As far as audio options go, we get the original complete Cantonese soundtrack included here as well as alternate English and Mandarin audio options, each presented in LPCM Mono with newly translated English subtitles that seem to be specific to each track (subtitles for the Mandarin track are presented simultaneously in English and in Chinese – noted as ‘Hong Kong Theatrical Subtitles’). If you choose the Mandarin track you might be confused at first as the dialogue is spoken in English, but that’s because this particular dub was prepared for a shorter cut of the film – so there are a few spots where the Mandarin track reverts to English now and again, and when this happens the English subtitles disappear from the screen.

    Extras start off with an interesting commentary track from Hong Kong film expert and film critic Ric Meyers, who is joined by Jackie Chan’s biographer, Jeff Yang that has been carried over from past DVD releases. These two really show their love for the film and its creators in this commentary, and the viewer is treated to all sorts of interesting facts and anecdotes about the film.

    From there, check out a twenty minute long video interview with Jackie Chan where he shares his thoughts on the film’s longevity and tells some interesting stories about working on the feature with the director and his fellow cast members. He also talks about the character he plays in the picture, working on Snake In Eagle’s Shadow prior to Drunken Master and quite a bit more. Chan is his typically down to Earth and unpretentious self here, you can’t help but love the guy. Eureka has also supplied forty-two minute long video interview with film scholar Tony Rayns. This provides some important cultural context for the film, as it does a fine job of explaining how filmmakers in China and Hong Kong were scrambling to fill the void left by Bruce Lee and how Jackie Chan was considered at the time to be one of the front runners for his replacement. He also explains the history of the film’s production company, Seasonal Films, and offers up plenty of background information on different cast and crew members. Not to be outdone, director Gareth Evans (the man behind The Raid film series) shows up for a twenty-one minute talk explaining the impact and importance of Chan’s specific brand of martial arts mayhem, his thoughts on other Wong Fei-Hung films, and the sheer insanity of some of the film’s kung fu set pieces. Last but not least, producer Ng See-Yeun gets in front of the camera for fourteen minutes to talk about his background in the film industry, his early days working for the Shaw Brothers and then how he branched out on his own and what he was able to bring to the cinema of his day. Interesting stuff – between the four interviews we cover a lot of ground, not just the history of the picture but it’s importance and its influence as well.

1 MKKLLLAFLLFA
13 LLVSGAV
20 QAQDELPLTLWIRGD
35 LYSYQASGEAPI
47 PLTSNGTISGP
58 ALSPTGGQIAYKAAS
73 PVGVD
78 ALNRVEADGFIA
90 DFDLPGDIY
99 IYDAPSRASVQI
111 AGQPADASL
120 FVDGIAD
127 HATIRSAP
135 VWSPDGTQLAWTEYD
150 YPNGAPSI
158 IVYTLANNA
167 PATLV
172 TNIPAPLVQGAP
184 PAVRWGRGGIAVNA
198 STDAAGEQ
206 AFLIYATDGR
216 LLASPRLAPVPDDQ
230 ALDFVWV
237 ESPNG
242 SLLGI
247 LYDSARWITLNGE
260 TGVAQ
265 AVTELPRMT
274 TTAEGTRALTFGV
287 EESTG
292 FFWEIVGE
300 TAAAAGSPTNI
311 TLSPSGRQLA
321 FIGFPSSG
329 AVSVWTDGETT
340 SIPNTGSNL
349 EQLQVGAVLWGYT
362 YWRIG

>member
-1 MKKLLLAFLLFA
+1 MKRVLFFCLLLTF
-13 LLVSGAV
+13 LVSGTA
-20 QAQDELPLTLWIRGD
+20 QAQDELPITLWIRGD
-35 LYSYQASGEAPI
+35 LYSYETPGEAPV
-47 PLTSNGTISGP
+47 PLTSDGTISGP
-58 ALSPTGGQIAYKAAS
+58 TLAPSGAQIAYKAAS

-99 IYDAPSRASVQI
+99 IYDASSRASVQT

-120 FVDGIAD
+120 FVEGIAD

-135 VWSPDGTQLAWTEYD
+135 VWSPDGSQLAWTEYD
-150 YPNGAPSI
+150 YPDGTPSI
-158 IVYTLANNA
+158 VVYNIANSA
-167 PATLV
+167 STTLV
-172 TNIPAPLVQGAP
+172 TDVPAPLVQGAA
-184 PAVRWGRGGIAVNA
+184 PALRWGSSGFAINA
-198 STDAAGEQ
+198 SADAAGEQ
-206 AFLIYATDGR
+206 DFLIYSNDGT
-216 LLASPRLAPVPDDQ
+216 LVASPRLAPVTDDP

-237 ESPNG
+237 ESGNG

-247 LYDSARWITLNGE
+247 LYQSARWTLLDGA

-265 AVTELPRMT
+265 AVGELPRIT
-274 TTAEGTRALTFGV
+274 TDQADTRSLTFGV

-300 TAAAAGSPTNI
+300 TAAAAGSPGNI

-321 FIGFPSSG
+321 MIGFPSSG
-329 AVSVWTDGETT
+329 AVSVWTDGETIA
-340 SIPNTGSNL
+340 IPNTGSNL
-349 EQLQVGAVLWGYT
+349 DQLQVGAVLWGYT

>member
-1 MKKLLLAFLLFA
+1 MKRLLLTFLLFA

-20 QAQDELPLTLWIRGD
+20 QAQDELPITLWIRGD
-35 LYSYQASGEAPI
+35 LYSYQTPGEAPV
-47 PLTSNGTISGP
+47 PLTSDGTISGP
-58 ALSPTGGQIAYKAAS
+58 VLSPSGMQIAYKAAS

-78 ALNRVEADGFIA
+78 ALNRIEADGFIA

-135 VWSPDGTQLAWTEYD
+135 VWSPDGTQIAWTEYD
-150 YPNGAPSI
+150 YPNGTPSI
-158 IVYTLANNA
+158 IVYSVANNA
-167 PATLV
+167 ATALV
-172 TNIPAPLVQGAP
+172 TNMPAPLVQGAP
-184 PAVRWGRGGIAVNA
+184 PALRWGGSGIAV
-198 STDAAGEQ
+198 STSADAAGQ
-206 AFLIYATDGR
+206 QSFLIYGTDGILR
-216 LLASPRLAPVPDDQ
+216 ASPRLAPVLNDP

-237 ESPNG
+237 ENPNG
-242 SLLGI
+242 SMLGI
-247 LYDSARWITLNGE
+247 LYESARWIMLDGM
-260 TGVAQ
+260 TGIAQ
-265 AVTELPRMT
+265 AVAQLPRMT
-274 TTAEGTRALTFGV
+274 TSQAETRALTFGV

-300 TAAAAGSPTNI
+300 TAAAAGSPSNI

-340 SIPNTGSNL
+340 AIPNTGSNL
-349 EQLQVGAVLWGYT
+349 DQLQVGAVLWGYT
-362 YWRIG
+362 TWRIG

Rounding out the extras on the disc is a single deleted scene, a UK music promo, the film’s original theatrical trailer, a ‘kicking showcase’ (just a highlight reel showing off some of the kicks from the film), menus and chapter selection. Finished product will come with an insert booklet and a DVD version of the movie but only a test disc was sent for review.

    The Final Word:

    This film is absolutely essential for kung fu and Asian cinema fans and it is great to see it so nicely represented on Blu-ray. If you’re even a minor Jackie Chan fan, you want this. Drunken Master is Chan at his best and is the film that rightfully earned him the moniker of the clown prince of kung fu.

    Click on the images below for full sized Blu-ray screen caps!





























    Comments 1 Comment
    1. Killer Meteor's Avatar
      Killer Meteor -
      For the record, the full Mandarin track was on the UK DVD from HKL.